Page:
When moving abroad, getting used to the local culture can at first seem daunting. Unless you are very accustomed with the country or have close friends / relatives already living there to guide you, in most cases an unfamiliar culture will be disorientating. Different social etiquettes and social norms in addition to language barriers can present problems. Furthermore, social etiquette can often be very subtle and even body language can be interpreted differently in another culture. Things you may do subconsciously in your home culture may be construed in a different manner in another country.
If you don’t know a resident to pass on local knowledge, there is help available on the internet. It is worth researching before you leave. There are numerous websites dedicated to culture issues. For example, the website www.culturosity.com features free articles such as ‘Strategies for Overcoming Language Barriers’, ‘Tips for Effective Cross-Cultural Communication’ and ‘Cultural Blunders’. There is also a learning centre and guides available to download.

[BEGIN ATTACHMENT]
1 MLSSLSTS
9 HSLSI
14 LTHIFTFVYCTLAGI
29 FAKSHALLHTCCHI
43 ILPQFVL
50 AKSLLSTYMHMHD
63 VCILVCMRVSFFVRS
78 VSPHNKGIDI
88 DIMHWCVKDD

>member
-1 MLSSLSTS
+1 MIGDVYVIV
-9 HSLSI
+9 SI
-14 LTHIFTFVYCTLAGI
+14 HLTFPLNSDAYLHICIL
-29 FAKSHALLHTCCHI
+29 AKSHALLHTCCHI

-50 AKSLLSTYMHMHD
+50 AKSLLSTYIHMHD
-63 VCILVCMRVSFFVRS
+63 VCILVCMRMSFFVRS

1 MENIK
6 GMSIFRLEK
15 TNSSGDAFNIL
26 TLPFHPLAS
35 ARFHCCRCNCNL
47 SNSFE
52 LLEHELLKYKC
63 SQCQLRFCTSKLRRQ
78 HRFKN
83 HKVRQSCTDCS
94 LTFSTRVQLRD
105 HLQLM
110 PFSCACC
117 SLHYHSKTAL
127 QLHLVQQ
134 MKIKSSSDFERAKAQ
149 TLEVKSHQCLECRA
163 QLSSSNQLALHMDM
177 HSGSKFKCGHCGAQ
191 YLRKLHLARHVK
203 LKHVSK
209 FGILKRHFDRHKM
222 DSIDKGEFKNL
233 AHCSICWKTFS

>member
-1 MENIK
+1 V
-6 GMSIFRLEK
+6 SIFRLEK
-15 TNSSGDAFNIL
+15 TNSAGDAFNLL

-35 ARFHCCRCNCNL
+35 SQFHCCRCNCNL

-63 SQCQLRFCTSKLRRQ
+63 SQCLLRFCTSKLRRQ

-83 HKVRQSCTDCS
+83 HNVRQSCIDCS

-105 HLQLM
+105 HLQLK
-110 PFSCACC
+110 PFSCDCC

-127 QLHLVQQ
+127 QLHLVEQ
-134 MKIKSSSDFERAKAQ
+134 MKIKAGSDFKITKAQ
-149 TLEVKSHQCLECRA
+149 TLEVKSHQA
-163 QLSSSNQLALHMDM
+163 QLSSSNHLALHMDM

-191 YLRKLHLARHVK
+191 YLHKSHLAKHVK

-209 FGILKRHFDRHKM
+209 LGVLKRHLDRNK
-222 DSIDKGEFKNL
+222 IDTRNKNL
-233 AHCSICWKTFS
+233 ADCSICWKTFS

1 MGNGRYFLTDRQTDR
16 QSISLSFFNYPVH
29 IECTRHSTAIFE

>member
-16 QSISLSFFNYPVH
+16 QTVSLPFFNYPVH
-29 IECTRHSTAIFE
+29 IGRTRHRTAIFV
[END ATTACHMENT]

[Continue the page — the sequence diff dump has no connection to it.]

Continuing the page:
If you are posted on an overseas assignment for your company, the book by Dutch author Geert Hofstede ‘Cultural Dimensions for International Business’ may be useful for managing staff and dealing with colleagues. Issues discussed in the book include an analysis of Individualistic Western cultures versus Collectivist Asian societies and problems which can occur in the workplace because of these differences. The book is based on years of research by Hofstede and is a useful aid for managers working on overseas relocation assignments. Five cultural dimensions are evaluated, including Power Distance Index, Individualism (as discussed above), Masculinity, Uncertainty Avoidance and Long Term Orientation. Hofstede argues that by understanding these differences, working practices and relationships in an international context will become much easier.